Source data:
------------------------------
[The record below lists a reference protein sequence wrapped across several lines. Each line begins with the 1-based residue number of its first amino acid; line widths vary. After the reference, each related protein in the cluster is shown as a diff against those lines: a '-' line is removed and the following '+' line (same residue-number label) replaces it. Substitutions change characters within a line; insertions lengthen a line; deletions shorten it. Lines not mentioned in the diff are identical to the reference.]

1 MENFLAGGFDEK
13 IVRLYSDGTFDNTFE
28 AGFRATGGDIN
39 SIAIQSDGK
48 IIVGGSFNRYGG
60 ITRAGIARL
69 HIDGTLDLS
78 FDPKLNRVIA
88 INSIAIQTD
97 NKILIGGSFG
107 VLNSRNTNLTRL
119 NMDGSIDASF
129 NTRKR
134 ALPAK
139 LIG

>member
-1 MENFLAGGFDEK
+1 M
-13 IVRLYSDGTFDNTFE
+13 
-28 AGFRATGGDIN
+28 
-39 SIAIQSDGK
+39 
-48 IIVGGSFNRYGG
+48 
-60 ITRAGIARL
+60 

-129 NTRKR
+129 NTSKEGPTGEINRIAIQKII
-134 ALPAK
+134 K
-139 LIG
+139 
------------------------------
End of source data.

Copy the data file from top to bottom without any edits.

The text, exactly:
[The record below lists a reference protein sequence wrapped across several lines. Each line begins with the 1-based residue number of its first amino acid; line widths vary. After the reference, each related protein in the cluster is shown as a diff against those lines: a '-' line is removed and the following '+' line (same residue-number label) replaces it. Substitutions change characters within a line; insertions lengthen a line; deletions shorten it. Lines not mentioned in the diff are identical to the reference.]

1 MENFLAGGFDEK
13 IVRLYSDGTFDNTFE
28 AGFRATGGDIN
39 SIAIQSDGK
48 IIVGGSFNRYGG
60 ITRAGIARL
69 HIDGTLDLS
78 FDPKLNRVIA
88 INSIAIQTD
97 NKILIGGSFG
107 VLNSRNTNLTRL
119 NMDGSIDASF
129 NTRKR
134 ALPAK
139 LIG

>member
-1 MENFLAGGFDEK
+1 M
-13 IVRLYSDGTFDNTFE
+13 
-28 AGFRATGGDIN
+28 
-39 SIAIQSDGK
+39 
-48 IIVGGSFNRYGG
+48 
-60 ITRAGIARL
+60 

-129 NTRKR
+129 NTSKEGPTGEINRIAIQKII
-134 ALPAK
+134 K
-139 LIG
+139 